Will Polston was named Business Enabler of the year at the annual Business Champion Awards. The presentation was made by the BBC’s Huw Edwards
Being stuck is frustrating, demotivating and can drain energy faster than an outdated iPhone. With that in mind, award-winning business strategist and performance coach Will Polston, right, knows the importance of helping people get unstuck fast. Will focuses on getting people to master their mindset, productivity and efficiency so they can live a life they love. Here are Will’s top five ways of breaking through barriers so you can feel inspired, fulfilled and energised.
North Star Thinking
So many people are focused on what they need to do next and find themselves getting stuck. It might seem strange, but the place to start is at the end. By getting clear on the North Star (the end goal) you can reverse engineer the progress to work out what needs to be done first. This can be goals 10 years out, then five years, three years, one year, 90 days, 30 days and then finally a specific action that can be taken today. You can then use the North Star as the guiding light and the other goals nearer to the present moment as milestones.
When I first wanted to build my coaching and training company I knew I wanted to empower people. I just couldn’t work out what to do first so I procrastinated for 18 months. It was only when I had worked backwards at what a trajectory could look like that I realised the very first step could be posting a daily motivational quote on social media. A week later that led to creating a basic website, which a week later led to me writing my first blog. After three months, I had built up a 10,000 social media following and in month four I ran my first event.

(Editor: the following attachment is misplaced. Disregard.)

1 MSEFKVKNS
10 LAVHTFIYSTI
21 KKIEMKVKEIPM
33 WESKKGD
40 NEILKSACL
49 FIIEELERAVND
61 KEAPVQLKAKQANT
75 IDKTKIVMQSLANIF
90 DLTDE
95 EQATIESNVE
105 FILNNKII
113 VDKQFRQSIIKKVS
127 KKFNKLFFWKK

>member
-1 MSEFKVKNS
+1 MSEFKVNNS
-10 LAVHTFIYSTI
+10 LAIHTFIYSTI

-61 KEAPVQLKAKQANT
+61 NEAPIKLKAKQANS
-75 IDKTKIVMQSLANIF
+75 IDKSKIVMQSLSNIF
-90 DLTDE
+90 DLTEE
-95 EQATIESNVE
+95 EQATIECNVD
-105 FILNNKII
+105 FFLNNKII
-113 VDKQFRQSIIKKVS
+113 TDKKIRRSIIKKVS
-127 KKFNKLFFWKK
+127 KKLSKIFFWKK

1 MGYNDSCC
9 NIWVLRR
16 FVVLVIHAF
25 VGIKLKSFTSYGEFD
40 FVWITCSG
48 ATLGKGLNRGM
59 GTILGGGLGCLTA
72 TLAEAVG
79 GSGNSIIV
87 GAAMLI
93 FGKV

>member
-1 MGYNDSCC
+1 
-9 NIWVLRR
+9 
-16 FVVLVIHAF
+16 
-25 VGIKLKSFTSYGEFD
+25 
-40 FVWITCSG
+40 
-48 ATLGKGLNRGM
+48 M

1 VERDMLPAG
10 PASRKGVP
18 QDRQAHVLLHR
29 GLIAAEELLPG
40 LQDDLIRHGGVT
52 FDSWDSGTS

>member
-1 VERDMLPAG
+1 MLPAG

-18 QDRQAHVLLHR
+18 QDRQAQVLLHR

The rest, as they say, is history.
There is no such thing as a lack of resources
So often we find ourselves using the excuse of a lack of resources. Not enough time, not enough money, not enough help – the list goes on.
This is highly disempowering.
To combat this, I have found adopting a simple belief can change this forever. So much so I have it framed on my desk. That mantra is: “There is no such thing as a lack of resources, only a lack of resourcefulness”.
By having this as a core belief it empowers us to take responsibility and be creative in keeping the wheels of progress in motion.
Who – not how
Any problem is simply an unasked or unanswered question. That said, too often people start their questions with “how” but the trick is to reorder the letters from how to “who”.
One of the fastest ways to get an outcome is to identify “who” is likely to have the solution you need or if you don’t know, then who do you know that may know someone that has the solution? A great way to find this is to ask someone with the five magic words…
“I need your help, please”.
You’ll be amazed at how many people are willing to help when you start a conversation with them, it certainly works better than starting it with “Abracadabra!”.
Fun Fact: the original meaning of abracadabra means “I will create as I speak” which, arguably, you are doing by asking: “I need your help, please!”
A challenge, not a problem – words create worlds
Having to deal with problems typically drains energy and tends to be avoided until they can’t be avoided any more. A simple reframe of a situation being a pain in the backside problem to an inspiring challenge can be enough to get cracking with it. Most people love a challenge. A challenge is exciting and something to look forward to, an opportunity to “rise to the challenge”, as the saying goes.
If you don’t like something…
The Stoics taught us there are only three things we control: our actions; our perceptions; and our decisions. So, if you don’t like something change it and if you can’t change it then change the way you think about it.
Whilst the above points can help us change it, a simple and effective way to change the way we think about something is to get grateful for it. No matter how bad you may perceive something to be there is always a way of getting grateful for it.
So many times in our life we look back with hindsight at tough times and see that they serve us. The issue often was that in the moment of the tough times we suffered due to not realising how it was serving us. So often in life, our lowest lows have a direct correlation to our highest highs. Rather than use hindsight we can use foresight by identifying how the current challenge is serving us in our values (highest priorities).
In the same way that if grains of sand were being added to a balance scale that has a brick on the other side, eventually it will balance out, by identifying multiple benefits no matter how small when collated together can be equal in weight and therefore create a balanced mind so the negative emotions or the emotional baggage dissolves.